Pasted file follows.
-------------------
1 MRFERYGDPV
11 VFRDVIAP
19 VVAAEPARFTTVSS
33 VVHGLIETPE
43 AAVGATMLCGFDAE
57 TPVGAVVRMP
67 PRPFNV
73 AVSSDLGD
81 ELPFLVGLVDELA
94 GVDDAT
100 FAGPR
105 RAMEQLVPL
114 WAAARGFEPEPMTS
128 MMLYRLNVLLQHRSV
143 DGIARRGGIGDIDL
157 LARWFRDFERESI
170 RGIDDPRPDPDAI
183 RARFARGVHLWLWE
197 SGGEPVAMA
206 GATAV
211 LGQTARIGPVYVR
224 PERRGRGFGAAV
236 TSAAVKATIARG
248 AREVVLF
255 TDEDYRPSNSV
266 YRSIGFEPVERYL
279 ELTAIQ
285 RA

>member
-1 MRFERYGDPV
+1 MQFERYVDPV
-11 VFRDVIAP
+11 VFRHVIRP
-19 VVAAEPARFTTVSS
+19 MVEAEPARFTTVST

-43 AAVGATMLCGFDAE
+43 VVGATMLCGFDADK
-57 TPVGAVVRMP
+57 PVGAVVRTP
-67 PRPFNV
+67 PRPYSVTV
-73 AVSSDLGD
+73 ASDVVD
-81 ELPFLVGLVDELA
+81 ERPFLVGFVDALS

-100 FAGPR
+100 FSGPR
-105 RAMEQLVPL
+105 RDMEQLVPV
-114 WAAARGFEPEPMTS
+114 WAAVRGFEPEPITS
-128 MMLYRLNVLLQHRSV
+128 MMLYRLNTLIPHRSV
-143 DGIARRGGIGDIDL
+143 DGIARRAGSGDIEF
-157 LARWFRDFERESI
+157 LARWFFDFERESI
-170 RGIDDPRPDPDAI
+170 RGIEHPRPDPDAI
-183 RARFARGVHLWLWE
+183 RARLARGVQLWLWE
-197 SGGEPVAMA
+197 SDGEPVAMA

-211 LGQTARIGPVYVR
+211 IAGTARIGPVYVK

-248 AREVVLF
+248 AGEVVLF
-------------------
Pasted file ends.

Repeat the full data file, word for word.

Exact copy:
1 MRFERYGDPV
11 VFRDVIAP
19 VVAAEPARFTTVSS
33 VVHGLIETPE
43 AAVGATMLCGFDAE
57 TPVGAVVRMP
67 PRPFNV
73 AVSSDLGD
81 ELPFLVGLVDELA
94 GVDDAT
100 FAGPR
105 RAMEQLVPL
114 WAAARGFEPEPMTS
128 MMLYRLNVLLQHRSV
143 DGIARRGGIGDIDL
157 LARWFRDFERESI
170 RGIDDPRPDPDAI
183 RARFARGVHLWLWE
197 SGGEPVAMA
206 GATAV
211 LGQTARIGPVYVR
224 PERRGRGFGAAV
236 TSAAVKATIARG
248 AREVVLF
255 TDEDYRPSNSV
266 YRSIGFEPVERYL
279 ELTAIQ
285 RA

>member
-1 MRFERYGDPV
+1 MQFERYVDPV
-11 VFRDVIAP
+11 VFRHVIRP
-19 VVAAEPARFTTVSS
+19 MVEAEPARFTTVST

-43 AAVGATMLCGFDAE
+43 VVGATMLCGFDADK
-57 TPVGAVVRMP
+57 PVGAVVRTP
-67 PRPFNV
+67 PRPYSVTV
-73 AVSSDLGD
+73 ASDVVD
-81 ELPFLVGLVDELA
+81 ERPFLVGFVDALS

-100 FAGPR
+100 FSGPR
-105 RAMEQLVPL
+105 RDMEQLVPV
-114 WAAARGFEPEPMTS
+114 WAAVRGFEPEPITS
-128 MMLYRLNVLLQHRSV
+128 MMLYRLNTLIPHRSV
-143 DGIARRGGIGDIDL
+143 DGIARRAGSGDIEF
-157 LARWFRDFERESI
+157 LARWFFDFERESI
-170 RGIDDPRPDPDAI
+170 RGIEHPRPDPDAI
-183 RARFARGVHLWLWE
+183 RARLARGVQLWLWE
-197 SGGEPVAMA
+197 SDGEPVAMA

-211 LGQTARIGPVYVR
+211 IAGTARIGPVYVK

-248 AREVVLF
+248 AGEVVLF